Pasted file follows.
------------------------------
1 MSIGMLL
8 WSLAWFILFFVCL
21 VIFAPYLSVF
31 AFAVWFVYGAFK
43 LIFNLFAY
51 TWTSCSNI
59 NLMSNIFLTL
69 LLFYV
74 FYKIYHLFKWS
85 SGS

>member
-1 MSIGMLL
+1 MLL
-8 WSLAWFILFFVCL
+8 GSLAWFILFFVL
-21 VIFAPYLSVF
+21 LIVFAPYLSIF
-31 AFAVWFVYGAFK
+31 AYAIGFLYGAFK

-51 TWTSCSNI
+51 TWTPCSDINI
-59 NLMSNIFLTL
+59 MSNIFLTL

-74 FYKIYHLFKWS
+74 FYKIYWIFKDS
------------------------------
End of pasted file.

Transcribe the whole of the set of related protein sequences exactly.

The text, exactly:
1 MSIGMLL
8 WSLAWFILFFVCL
21 VIFAPYLSVF
31 AFAVWFVYGAFK
43 LIFNLFAY
51 TWTSCSNI
59 NLMSNIFLTL
69 LLFYV
74 FYKIYHLFKWS
85 SGS

>member
-1 MSIGMLL
+1 MLL
-8 WSLAWFILFFVCL
+8 GSLAWFILFFVL
-21 VIFAPYLSVF
+21 LIVFAPYLSIF
-31 AFAVWFVYGAFK
+31 AYAIGFLYGAFK

-51 TWTSCSNI
+51 TWTPCSDINI
-59 NLMSNIFLTL
+59 MSNIFLTL

-74 FYKIYHLFKWS
+74 FYKIYWIFKDS